THE DOUGLAS A-4 SKYHAWK
A Comprehensive Guide for the Modeller
Autore: Andy Evans
Serie per i modellisti, ma anche per tutti gli appassionati di aviazione. Ogni volume fornisce ogni minimo particolare dell’aereo preso in esame ed è riccamente illustrato con 200 foto in bianco e nero d’epoca, profili a colori e disegni.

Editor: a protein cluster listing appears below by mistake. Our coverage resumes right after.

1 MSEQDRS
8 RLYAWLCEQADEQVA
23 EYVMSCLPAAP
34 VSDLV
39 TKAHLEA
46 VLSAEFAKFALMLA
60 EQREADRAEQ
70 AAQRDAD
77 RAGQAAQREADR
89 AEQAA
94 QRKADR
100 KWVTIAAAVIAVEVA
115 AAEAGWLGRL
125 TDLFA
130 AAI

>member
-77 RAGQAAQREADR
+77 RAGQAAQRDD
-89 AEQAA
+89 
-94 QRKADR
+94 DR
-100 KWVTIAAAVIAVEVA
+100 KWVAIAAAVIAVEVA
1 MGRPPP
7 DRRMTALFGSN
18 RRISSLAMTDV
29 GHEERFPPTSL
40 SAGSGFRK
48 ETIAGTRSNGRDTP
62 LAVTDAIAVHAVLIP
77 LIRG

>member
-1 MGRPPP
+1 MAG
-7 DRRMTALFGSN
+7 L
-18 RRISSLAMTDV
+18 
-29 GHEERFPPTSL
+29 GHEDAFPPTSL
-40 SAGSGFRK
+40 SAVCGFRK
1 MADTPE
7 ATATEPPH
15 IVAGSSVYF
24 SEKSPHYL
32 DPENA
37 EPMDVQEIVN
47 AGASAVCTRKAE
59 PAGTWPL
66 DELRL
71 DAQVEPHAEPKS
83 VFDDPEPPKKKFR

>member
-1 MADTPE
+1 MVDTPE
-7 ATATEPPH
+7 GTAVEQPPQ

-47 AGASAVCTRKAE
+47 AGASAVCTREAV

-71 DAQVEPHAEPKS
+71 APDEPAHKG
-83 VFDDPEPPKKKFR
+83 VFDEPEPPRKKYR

The A4D/A-4 Skyhawk is without doubt one of the more successful military aircraft of the post-War era. It entered service with the US Navy in late 1956 and served with distinction for many years, bearing much of the early action in carrier-based strikes against North Vietnam during the 1960s. The Skyhawk was in continuous production for over twenty-seven years, and although the A-4 is no longer serving with the US Navy and US Marine Corps, a few examples are still operational in foreign hands, and private defence contractors. Douglas built 2,960 Skyhawks between 1954 and 1979, and this small yet effective aircraft packed a mighty punch and these lightweight, high-speed bombers was affectionately nicknamed ‘Heinemann's Hot Rod’, the ‘Bantam Bomber’ and ‘Scooter’. Upgraded models had improved engines and a drogue parachute, new avionics displays, larger cockpit canopies and more ammunition for the two cannons, and the two-seat trainer versions included the TA-4F and TA-4J series. As noted, its combat career began with the first American carrier-launched raids on North Vietnam, August 4, 1964, and during Israel's Yom Kippur war in 1973, Israeli Air Force Skyhawks provided much of the short-range striking power on the Sinai and Golan Heights fronts. Skyhawks were also in action against British forces during the 1982 Falkland’s conflict, where they paid a heavy price against the Sea Harrier. The Navy's ‘Blue Angels’ flight demonstration team flew the Skyhawk from 1974 to 1986, and Skyhawks were also used by the armed forces of Australia, Kuwait, Singapore, Indonesia, Malaysia and New Zealand. An additional role undertaken by the Skyhawk was that of ‘aggressor aircraft’. During the Vietnam War, it was found that the air-to-air kill ratio against North Vietnamese fighter aircraft was too low. In an attempt to improve this, the Navy Fighter Weapons School - better known as ‘Top Gun’ - designed to train pilots against Soviet-bloc aircraft, adopted the Skyhawk and when its avionics and weapons systems were stripped out it proved to be an extremely agile aircraft, and one which could simulate the performance characteristics of the MiG-17. The A-4 Skyhawk remains one the iconic designs of the Cold War era, and its history and operations are celebrated in these pages of this new Datafile from SAM Publications.
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